During the following day we cleaned and sanded all sharp edges of the GRP. The key here is to wear a pair of good gloves and a mask, and not to hurry: fragile glass fibers can be very sharp and the grinding dust is unhealthy. After the finishing touch, the tank was loosely wrapped in plastic cover and heated up to +40 C with a 3 kW thermostat heat blower. The heat was kept on for a couple of days to ensure the final hardening of the epoxy.
The tank’s windows were purchased well in advance because the delivery time can be up to six weeks in the case of laminated glass. While calculating the thickness of the panels I got some valuable help from the guys in a local glass company (Helsingin Lasimarkkinointi Oy). They have a lot of experience with big aquarium panels. We ended up with triple-laminated glass (12mm+12mm+10mm) for the biggest panels.
The three view panels were manufactured by Jaakko-Tuote Oy. They are low-iron (=less green) Optiwhite glass. Total thickness is roughly 35 mm, and they weight half a ton altogether. While moving and installing big and really heavy aquarium windows like these, it is essential that all of the edges are well machine grounded. If not, you will soon have a broken panel.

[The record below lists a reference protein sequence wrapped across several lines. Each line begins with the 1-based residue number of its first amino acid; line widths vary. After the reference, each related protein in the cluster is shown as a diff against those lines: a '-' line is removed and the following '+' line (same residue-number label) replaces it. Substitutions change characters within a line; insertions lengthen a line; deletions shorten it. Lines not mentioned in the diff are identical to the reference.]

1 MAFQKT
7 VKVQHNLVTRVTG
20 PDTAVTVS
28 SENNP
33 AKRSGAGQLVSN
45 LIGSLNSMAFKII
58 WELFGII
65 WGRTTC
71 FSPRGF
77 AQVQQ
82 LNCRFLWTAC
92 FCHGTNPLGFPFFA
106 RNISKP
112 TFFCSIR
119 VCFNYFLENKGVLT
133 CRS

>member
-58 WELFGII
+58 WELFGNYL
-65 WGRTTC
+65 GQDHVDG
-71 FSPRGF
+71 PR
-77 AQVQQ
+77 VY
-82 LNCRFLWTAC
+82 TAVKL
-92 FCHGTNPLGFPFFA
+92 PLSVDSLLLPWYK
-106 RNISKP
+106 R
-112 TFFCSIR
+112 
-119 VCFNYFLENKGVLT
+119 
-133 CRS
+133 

Positioning the panels
The recently laminated tank hull was now waiting for its windows, which will be located in the tank so that the water pressure will push them against the frames. Only one vertical sealing (between the two biggest panels) is frameless glass-glass sealing with appr. 5 mm of silicon in between.
Since it is winter here, we moved the glass panels indoors a couple of days in advance in order to allow them to warm up. After once-again-thorough cleaning of the aquarium’s interior and especially the frames (with acetone), the panels were lifted in by five strong guys equipped with good suction cups. Panels were placed into the aquarium and in their final positions and, again, cleaned with acetone. Small (appr. 10mm thick) rubber pieces kept the panels off the tank’s frames and bottom, leaving a nice gap to fill with silicon. Now we were ready for the final sealing.
Approximately one hundred tubes of black Dow Corning silicon, a compressor with a silicon gun and assorted pre-shaped soft rubber spackle knives were needed for this step. We proceeded window by window, moving fast all the time. Filling was first done from outside while the second person monitored the seal from inside the tank. And then swap: some of the remaining gaps were filled from inside. Spackles were used to mold the seals before the silicon dried at all. At this stage, carefull modeling of the seals saves a lot of time later on, when the excess silicon must be cleaned off the panels.
We have plenty of time so we’ll let the seals dry for at least 5-6 weeks before the test fill of the tank. Meanwhile, there are a lot of other things to do: in the next blog we’ll install a 2,5 meter long ceramic coral back wall element and install some really nice circulation pumps.
See you soon!
Ps. You can find the recent blog texts and follow the project in Facebook: Big Reef Tank / Aquarium Project